The decisions of the Beirut Port Judge resound.. The court rejects everything that was presented!

After announcing on Monday the resumption of investigations that had been frozen for more than a year as a result of lawsuits filed by defendants against him, the Public Prosecution Office of the Court of Cassation rejected on Tuesday all the decisions taken by the judicial investigator in an explosion. Beirut port.

The Public Prosecutor, Ghassan Oweidat, who is one of the 8 other persons accused by the judicial investigator Tariq Bitar on Monday, issued a letter confirming that Judge Bitar’s hand was “blind”.

The book added that the decision to desist came by law, pointing out that no decision was issued that annulled the original decision.

Accordingly, the Public Prosecution Office of the Court of Cassation did not accept Al-Bitar’s decisions.

Resounding legal jurisprudence

These developments came after the judicial investigator, Judge Tariq Al-Bitar, returned to resume his work, based on resounding legal jurisprudence that came as a surprise in terms of form and timing.

Jurisprudence considered that the Judicial Council is an independent body parallel to the General Authority of the Court of Cassation, and considered that any decision stipulating the disqualification of the judicial investigator is the abolition of a site that was established by a ministerial decree, so that the judicial investigator does not need permission to pursue the defendants, as it is essentially authorized to carry out With this task…

Perhaps the most prominent event in the decision to return to the judicial investigator was his willingness to sue a group of political, security and judicial figures for interrogation as defendants.

Among the defendants are the Director General of Public Security, Major General Abbas Ibrahim, and the Director General of State Security, Major General Tony Saliba, and the notifications were sent to the Public Prosecution Office of the Court of Cassation, so that the defendants would be requested to investigate next week, as it was reported.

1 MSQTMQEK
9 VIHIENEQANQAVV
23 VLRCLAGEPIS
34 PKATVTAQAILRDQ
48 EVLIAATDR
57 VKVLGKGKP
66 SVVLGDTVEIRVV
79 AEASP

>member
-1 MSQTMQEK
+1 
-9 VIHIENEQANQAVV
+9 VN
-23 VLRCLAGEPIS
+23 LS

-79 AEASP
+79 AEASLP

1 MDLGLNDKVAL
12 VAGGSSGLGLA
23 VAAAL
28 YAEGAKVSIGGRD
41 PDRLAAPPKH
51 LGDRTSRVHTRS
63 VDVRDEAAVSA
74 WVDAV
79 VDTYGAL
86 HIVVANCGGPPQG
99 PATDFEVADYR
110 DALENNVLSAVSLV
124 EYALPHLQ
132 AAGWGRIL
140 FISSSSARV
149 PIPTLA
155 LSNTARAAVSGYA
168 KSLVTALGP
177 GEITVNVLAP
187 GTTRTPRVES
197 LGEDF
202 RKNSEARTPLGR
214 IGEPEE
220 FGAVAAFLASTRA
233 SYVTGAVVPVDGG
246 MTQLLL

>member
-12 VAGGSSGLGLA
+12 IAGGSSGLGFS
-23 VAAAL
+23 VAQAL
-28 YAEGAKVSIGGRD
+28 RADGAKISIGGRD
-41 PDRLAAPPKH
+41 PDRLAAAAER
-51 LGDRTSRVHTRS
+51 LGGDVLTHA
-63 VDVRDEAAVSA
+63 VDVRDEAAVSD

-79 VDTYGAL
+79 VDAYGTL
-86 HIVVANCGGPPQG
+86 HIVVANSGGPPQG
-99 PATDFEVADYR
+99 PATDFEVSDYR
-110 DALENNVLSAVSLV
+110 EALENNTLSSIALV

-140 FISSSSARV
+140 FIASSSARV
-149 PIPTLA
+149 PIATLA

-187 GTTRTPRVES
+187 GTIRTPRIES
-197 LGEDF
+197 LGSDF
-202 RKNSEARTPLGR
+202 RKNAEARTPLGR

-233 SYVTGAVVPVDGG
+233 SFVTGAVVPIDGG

Informed judicial sources also reported that Judge Bitar’s first step was to prosecute 8 of those responsible for the Beirut port explosion, including the Director General of Public Security, Abbas Ibrahim, and the Director General of State Security, Major General Tony Saliba, and those who had previously requested permission to pursue them but did not obtain it, in addition to Head of the Supreme Council of Customs Brigadier General Asaad Al-Tufaili, member of the Supreme Council of Customs Gracia Al-Qazi, and judges Ghassan Oweidat, Ghassan Khoury, Carla Shawah and Jad Maalouf, calling on the Public Prosecution Office to prosecute them.

As for the second surprise, according to the judicial sources, it lies in the fact that the judicial investigator will soon start his claim against a senior judge because of his failure to carry out his duties to remove the nitrates from the port of Beirut, which caused its destruction.

The sources also pointed out that Judge Al-Bitar was now freed from responding to more than 20 requests that he was showered with by the defendants of the explosion who refused to appear before him, knowing that he resorted to legal judgment when he sensed the existence of a serious decision to appoint a substitute judge that changes the course of investigations in favor of those who obstruct his mission.

political pressure

It is noteworthy that Judge Al-Bitar’s move came after his meeting with a French judicial delegation in Beirut at the end of last week, and his declaration of adherence to the port investigation file and that he would not give up the case under any pressure.

And the judicial investigator Tariq Al-Bitar stopped his work in December 2021 as a result of the hand-holding requests submitted by current and former ministers and deputies who were accused of the port explosion and refused to appear before him.

Bitar faced major political pressures, most notably from Hezbollah, as one of his senior officials visited the Palace of Justice in Beirut, threatening to “cap” the judicial investigator if he continued his investigations.

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